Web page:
ciples of food preparation. The prin-
cipal aims of this course are the
training of lay volunteers to assist
in the national nutrition program
through community activities, and
in family and group feeding under
emergency conditions.
Defense Need
The course in child care is an es-
sential part of defense and the need
for centers to care for children be-
comes more acute as more mothers
are engaged in defense work. These
classes include a study of child de-
velopment, nursery school methods,
parent education, nutrition and
health education.
Another unusual course offered as
a part of the defense program for
women is Braille. This course aids in
preparing students to transcribe, du-
plicate, bind books in Braille, read to
the blind, and to teach them the
Braille system.
The Nurse's Aide course offers an
opportunity to upperclass women in
the University by using them as as-
sistants in nursing responsibilities in
the hospital.
No credit is offered for any of these
courses. Registration will be held in
the Social Director's Office, Michigan
League.

The BEST in
Football Fashions

h, . _ _

:

FOOTBALL FANS!O

Follow- the Michi gan teami
through the season.
Subscribe for The Michigan Daily
an the SPECIAL FOOTBALL RATE.
.00 for The Daily - mailed to your home
every day of this season.

_jll

of the kind of excitement that fresh-
men dream about and that alumni
long for, and the right clothes will
go far towards making the season the
most successful in your college career.
Luncheons, teas, buffet suppers, dan-
ces and even, picnics preceding and
following the games make Saturday
the fullest day of the week.
With the opening game so early in
the year and the possibility of some
remaining weeks of warm weather,
college women will be flaunting their
newest suits for awhile yet. For that
special date when your Ensign or
Lieutenant comes in for a week-end
leave, nothing less than a dressy suit
with all the trimmings, hat, gloves,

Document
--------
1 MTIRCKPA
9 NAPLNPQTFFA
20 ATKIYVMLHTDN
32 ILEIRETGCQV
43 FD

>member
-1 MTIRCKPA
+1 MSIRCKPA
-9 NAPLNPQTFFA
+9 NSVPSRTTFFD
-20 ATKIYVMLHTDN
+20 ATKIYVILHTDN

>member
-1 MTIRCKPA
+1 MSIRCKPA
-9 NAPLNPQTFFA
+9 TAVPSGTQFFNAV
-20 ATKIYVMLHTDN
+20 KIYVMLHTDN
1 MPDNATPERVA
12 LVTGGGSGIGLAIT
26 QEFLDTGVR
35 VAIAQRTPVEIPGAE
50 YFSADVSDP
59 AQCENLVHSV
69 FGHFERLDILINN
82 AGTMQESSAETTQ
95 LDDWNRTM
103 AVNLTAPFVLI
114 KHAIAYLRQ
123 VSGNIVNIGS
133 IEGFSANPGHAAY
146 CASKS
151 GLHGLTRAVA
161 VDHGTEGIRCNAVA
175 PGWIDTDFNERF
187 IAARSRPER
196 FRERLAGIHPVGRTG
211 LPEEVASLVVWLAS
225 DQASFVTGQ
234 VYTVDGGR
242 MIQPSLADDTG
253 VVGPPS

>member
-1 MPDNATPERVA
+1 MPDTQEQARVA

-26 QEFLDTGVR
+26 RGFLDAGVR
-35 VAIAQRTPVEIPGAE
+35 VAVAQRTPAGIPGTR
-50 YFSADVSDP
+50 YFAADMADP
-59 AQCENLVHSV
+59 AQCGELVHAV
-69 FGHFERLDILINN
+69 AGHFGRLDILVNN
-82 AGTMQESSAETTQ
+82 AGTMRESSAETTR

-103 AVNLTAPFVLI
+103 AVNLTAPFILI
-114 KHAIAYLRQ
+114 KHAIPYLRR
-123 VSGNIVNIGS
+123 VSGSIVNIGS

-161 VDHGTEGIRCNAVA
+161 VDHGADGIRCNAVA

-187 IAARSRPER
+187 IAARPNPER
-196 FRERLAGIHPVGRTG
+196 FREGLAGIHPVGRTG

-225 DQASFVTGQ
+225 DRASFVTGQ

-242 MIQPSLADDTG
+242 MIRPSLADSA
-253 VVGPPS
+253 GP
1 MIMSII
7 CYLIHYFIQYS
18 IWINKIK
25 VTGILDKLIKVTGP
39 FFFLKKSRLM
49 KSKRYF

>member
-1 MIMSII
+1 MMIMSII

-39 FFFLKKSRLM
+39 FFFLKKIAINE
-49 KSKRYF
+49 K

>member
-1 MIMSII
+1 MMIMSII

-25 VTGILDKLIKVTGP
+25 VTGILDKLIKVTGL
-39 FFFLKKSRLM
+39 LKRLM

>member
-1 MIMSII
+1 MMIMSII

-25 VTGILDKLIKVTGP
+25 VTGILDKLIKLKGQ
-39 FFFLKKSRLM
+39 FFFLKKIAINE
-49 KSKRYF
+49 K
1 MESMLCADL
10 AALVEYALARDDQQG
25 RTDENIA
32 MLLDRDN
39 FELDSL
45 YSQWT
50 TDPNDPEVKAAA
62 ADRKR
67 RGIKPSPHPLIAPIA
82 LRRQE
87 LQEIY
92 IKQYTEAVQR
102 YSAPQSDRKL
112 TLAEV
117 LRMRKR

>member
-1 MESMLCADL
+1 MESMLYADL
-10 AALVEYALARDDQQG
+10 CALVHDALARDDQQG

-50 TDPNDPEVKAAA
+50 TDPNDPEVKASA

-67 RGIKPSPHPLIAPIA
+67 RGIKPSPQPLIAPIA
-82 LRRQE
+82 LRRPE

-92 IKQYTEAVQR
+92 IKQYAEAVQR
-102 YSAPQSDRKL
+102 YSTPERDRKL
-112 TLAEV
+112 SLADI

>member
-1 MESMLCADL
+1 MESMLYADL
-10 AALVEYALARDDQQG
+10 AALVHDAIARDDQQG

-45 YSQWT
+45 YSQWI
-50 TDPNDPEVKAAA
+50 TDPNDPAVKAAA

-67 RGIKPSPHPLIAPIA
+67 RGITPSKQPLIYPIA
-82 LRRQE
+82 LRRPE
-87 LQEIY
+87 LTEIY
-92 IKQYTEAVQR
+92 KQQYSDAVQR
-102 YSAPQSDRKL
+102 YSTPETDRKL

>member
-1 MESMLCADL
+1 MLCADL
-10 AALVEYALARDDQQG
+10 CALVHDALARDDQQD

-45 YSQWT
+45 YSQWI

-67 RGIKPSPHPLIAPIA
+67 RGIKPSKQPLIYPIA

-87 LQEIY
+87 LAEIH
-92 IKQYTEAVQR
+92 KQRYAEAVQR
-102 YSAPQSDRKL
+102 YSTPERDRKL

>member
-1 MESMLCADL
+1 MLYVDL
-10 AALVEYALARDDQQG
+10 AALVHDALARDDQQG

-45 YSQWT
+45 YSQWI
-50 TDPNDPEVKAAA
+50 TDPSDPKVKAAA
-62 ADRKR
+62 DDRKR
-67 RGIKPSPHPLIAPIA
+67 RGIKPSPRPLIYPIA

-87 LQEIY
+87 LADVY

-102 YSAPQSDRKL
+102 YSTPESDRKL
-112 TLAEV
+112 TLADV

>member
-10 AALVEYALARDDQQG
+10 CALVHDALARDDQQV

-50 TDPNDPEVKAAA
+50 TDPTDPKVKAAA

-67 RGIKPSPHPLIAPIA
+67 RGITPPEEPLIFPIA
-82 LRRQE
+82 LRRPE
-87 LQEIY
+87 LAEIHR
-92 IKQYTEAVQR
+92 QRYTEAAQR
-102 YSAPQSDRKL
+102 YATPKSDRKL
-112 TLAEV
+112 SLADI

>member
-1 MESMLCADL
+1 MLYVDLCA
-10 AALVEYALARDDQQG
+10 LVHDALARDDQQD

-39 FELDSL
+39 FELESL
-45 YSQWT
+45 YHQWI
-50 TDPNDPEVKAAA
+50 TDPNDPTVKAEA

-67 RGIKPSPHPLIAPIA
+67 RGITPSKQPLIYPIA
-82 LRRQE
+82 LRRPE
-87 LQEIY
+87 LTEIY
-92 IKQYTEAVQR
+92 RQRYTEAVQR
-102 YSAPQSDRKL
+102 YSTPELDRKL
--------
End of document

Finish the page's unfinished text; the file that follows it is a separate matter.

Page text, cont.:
and bag, will do. He'll be proud then
to introduce you to all his old "bud-
dies" who have somehow managed to
get just one more deferment and re-
amain.in the University.
The college boys aren't so particu-
lar; a more casual, sporty suit com-
bined with spectators and a. hat, if
you are in the mood for one, will sat-
isfy theme. If you are footsore from
Orientation week or a "walking-less"
summer, saddle shoes are very much
in order. The hike out to the stadium
is no small one, and a good percent-
age of University women sacrifice
beauty for comfort and wear their
oldest, most comfortable walking
shoes. Sweaters and skirts will also
be seen in abundance, so the problem

of "what to wear" shouldn't be hard,
to answer.
As time goes on and the crisp days
turn into blustery ones, the question
becomes not what to wear, but how
to keep warm. Those of you with fur
coats are fortunate, for, thrown over
a suit or casual wool dress, nothing.
could be better. With or without a
hat, in saddle shoes or pumps, you
can be sure you will be classed among.
the well-dressed women.
Of course there will, come that
rainy week-end when you wake up
on Saturday morning and groan with
despair. In that case, anything goes,
and raincoat, "babushka", and even.
boots will definitely be the thing to
wear.
Hardening Program
For Women Planned;

r" g 1/bepp:
e°A-
}

'-77

Similar To

PEM

TEXTBOOKSNew&Used

Everything you will

need . . . at

I -A 2

El

With the recognition of the need
for healthy young women in this per-
iod of war, plans are now being made
to expand the schedule of the Physi-
cal Education department for women
to include a physical hardening pro-
gram of exercises similar to PEM of-
fered to men.
First step toward this will be the
devotion of part of the regular re-
quired physical education classes to
the hardening program. For exam-
ple; part of the hour will be spent in
ordinary archery, golf or tennis in-
struction, while for the remaining
time those classes will meet together
for mass exercises.
It is expected that later in the
school year a voluntary hardening
program will be formed especially for
women on campus who have already
completed their physical education
requirements.
With their aim, not to build mus-
cle but to increase stamina and abil-
ity, the Physical Education depart-
ment will require all incoming fresh-
men to fulfill their standards for
graduation.
All women who enter with less than
two years' college experience on their
record must complete this required
amount of physical education before
graduation. For this work one of the
finest physical education departments
in the country is at their disposal.

-

U.

N
nS,

-I

Iberian Beaver ... $119
Persian Paw ..... $139
Blonde Muskrat .. $193
Other Fur Coats to $595
jc~jc0Lmis

Subscribe to "The Michigan Daily" today!

V

Come on

336 S. State St.

Bookstore

336 S. State St.

I

and

".. efore (1 Fflchtqan &)tale amte
Df4NCE
at the UNION
BILL SAWYER'S Orchestra is back
better than everl
FRIDfY NIGHT, OCTOBER 2nd
$1 00 ner couinl Informal

Se Your Books
at the
STUDENT BOOK EXCHANGE
An easy way to get more for your books.
You Name the Price!
We Do the Selling!
No Middleman's Profit .

1w

At the UNION LOBBY. .. Call 2-4431

Back to Top

© 2021 Regents of the University of Michigan